Grab N’ Grub: Delivery services here to stay


When the pandemic first started, demand for delivery services skyrocketed.

But with vaccines and rapid testing available on Guam and talk of things slowly getting back to normal what will happen to the delivery industry?

One of the few industries that thrived during the pandemic, app-based delivery services had a banner year during 2020.

One such local company is Grab N’ Grub.

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PNC News spoke with Bryan Mejares, the director of operations for Grab N’ Grub, for insight into the company’s recent past and what they expect for the future.

Mejares says the early days of the pandemic showed a rapid expansion.

In the second quarter of 2020, the company had 60 drivers and as of yesterday, the company has more than 300 drivers.

As the island got used to the pandemic delivery economy, Mejares says demand leveled off but they remain busy.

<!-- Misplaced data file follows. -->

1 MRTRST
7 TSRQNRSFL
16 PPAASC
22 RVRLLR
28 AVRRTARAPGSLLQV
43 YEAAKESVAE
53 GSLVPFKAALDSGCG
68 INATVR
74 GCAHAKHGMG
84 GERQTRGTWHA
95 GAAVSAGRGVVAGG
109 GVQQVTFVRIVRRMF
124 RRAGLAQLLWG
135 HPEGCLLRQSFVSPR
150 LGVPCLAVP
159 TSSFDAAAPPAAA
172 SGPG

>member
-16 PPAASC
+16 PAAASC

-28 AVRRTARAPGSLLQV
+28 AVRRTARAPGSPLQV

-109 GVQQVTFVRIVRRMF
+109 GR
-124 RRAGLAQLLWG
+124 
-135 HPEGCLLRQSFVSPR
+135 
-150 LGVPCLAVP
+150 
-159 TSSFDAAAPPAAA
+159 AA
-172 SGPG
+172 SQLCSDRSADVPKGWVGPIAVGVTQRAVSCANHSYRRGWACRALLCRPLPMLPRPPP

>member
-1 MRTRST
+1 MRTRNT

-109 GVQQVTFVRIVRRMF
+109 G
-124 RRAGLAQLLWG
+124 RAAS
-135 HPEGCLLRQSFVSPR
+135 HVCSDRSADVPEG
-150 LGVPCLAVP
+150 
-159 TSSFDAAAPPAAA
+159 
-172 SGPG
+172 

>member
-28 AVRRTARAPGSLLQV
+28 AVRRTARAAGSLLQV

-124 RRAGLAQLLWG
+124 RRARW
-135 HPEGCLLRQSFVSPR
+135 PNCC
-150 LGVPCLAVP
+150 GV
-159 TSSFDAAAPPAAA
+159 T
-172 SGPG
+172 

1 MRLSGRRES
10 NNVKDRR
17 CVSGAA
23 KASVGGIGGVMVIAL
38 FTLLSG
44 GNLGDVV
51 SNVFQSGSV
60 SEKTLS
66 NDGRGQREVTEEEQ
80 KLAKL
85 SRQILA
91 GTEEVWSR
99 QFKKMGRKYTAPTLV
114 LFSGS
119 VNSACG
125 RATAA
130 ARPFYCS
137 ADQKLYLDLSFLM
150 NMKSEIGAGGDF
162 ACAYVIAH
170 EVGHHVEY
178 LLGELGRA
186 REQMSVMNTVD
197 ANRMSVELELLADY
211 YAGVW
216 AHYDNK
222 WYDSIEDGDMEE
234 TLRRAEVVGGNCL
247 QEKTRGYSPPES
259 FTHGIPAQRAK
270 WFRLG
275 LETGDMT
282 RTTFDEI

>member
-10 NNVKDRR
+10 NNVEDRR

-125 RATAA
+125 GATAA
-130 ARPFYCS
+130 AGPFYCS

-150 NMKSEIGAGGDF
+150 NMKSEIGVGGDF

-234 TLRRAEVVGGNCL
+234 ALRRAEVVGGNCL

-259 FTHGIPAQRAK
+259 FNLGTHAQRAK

Nowadays, the company averages about 2,000 deliveries per week.

“For now it kind of stabilized. We did see it kind of slow down towards the holidays. But there’s a lot of factors in that. Of course, people want to spend on Christmas gifts and stuff like that..but as far as our stats go, we’re still seeing it very stable, same as what we had during the 2nd and 3rd quarter of the year. So yeah, I think this is still going to go on for as long as there’s still a limitation on people going out, dining out, and stuff like that,” Mejares said.

He added that the company will soon expand into delivering not just food but a variety of services as well.

As to whether they’re concerned about a drop in demand now that the COVID vaccines and rapid testing are available, Mejares says they’re not worried at all.

“That’s another transition that we’re going to have to adjust to. Just like the pandemic, we weren’t sure where it was going to go, we weren’t sure how it was going to impact us. So even with the vaccine and everything starts to go back to normal a few years from now, it’s another transition period. But we’re here throughout that transition period. It doesn’t look like we’re going anywhere anytime soon,” Mejares said.